As part of its Virginia 2010 health initiatives, the state sought to reduce its infant mortality rate to less than seven deaths per 1,000 live births by June 2010. A statistician at the state Department of Health says that 2010 infant mortality counts will not be available before September.
A map from the Thomas Jefferson Health District shows the frequency of low birth weight in neighborhoods with 50 or more mothers without first trimester care from 1990 to 2006.
However, the state will have to improve upon its recent infant mortality rates to meet the National Department of Health’s Healthy People 2020 target, which lowers the infant mortality rate to fewer than 6.5 deaths per 1,000 live births. To help meet the national goal, Virginia will need to address the infant mortality rate in Charlottesville, which has hovered roughly three deaths per 1,000 births above the state average for the last several years.
To account for annual fluctuations in infant mortality rates, the Virginia Department of Health uses five-year rolling averages. From 2005 to 2009, the most recent five-year span, Virginia posted an infant mortality rate of 7.2 deaths per 1,000 live births—the same average it posted between 1999 and 2003.
During the same time periods, Albemarle County’s infant mortality rate increased to 6.5 from 5.6. And while Charlottesville’s infant mortality rate has decreased, the city’s rate remains 43 percent higher than the state average for the period spanning 2005 to 2009.
“Infant mortality is one of the key indicators in public health to characterize the health of the community,” says Peggy Brown Paviour, a health promotion consultant for the Thomas Jefferson Health District. “In our community, particularly in Charlottesville, we have a higher-than-average infant mortality rate.”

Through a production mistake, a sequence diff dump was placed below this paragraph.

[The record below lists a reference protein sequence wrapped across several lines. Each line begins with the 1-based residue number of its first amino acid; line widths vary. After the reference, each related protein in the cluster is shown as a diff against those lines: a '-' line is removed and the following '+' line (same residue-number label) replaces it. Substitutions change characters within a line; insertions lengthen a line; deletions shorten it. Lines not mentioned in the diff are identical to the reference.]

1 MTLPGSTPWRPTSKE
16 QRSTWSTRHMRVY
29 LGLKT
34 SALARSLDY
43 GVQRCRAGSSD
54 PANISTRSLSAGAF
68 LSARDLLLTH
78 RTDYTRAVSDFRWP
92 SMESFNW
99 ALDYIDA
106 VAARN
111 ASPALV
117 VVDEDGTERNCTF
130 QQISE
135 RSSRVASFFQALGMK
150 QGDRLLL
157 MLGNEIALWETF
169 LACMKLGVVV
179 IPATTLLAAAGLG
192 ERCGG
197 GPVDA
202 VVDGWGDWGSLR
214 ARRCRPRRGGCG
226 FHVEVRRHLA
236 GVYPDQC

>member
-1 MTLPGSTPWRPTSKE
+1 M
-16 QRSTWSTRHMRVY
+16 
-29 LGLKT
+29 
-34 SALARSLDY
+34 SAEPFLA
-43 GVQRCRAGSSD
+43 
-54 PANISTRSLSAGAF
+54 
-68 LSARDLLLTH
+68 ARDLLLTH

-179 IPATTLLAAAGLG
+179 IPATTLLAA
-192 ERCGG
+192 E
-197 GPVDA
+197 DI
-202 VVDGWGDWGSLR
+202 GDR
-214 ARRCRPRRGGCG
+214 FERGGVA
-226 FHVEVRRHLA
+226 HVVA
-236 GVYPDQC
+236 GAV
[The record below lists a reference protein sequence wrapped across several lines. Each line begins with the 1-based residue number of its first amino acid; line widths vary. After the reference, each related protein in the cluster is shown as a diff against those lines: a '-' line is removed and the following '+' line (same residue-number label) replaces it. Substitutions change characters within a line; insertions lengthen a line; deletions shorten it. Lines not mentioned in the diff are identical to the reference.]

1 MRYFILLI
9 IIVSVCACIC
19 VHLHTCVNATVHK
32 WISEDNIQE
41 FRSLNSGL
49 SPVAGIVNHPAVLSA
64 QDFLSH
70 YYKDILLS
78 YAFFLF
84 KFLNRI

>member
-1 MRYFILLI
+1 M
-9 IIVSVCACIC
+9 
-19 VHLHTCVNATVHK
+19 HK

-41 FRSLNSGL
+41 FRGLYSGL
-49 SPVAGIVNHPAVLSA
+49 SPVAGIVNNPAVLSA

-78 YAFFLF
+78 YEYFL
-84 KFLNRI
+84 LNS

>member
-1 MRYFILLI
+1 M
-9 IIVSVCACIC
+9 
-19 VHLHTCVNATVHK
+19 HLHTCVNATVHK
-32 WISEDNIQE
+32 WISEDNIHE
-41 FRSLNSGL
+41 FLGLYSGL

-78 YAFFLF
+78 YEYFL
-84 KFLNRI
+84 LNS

Combined with the county population, that rate is noticeably higher among African Americans—a trend that Paviour sees across Virginia and the country, often in urban areas. In 2009 alone, Charlottesville posted an average infant mortality rate of 8.8 deaths per 1,000 live births. That rate grew to 17.5 per 1,000 live births when measured explicitly among African American residents.
In 2007, the local health department launched a community assessment project called Mobilizing for Action through Planning and Partnerships (MAPP). One of MAPP’s products was the Improving Pregnany Outcomes initative, which created and distributed a pregnancy and parenting resource guide in the area. Paviour notes that more than half of area infant deaths occurred in situations where mothers did not plan their pregnancies.
In addition to providing resource guides, the Improving Pregnancy Outcome workgroup encouraged the UVA Obstetrics/Gynecological Clinic to improve patient access. Since 2009, implemented changes include the elimination of blood tests to confirm pregnancy, which were previously required before patients were allowed to make new appointments, and clinic follow-up with expectant mothers who missed appointments. Clinic Manager Erin Callas did not return multiple requests for comment.
Paviour says that the clinic also offers phone interpretation services and clinic workers with Spanish language skills for patients with limited English. According to the 2010 census counts, the Hispanic population has increased by 167 percent in Albemarle County and 102 percent in Charlottesville during the past 10 years.
Local mothers and those expecting have other resources close at hand. On March 5, Charlottesville will host its first perinatal services fair called Healthy Birth, Healthy Baby, at the Herman Key Recreation Center from 10am to 5pm. The event, says coordinator and Birth Matters VA secretary Kate White, will gather numerous health agencies and nonprofits to provide attendees with information about local birth services.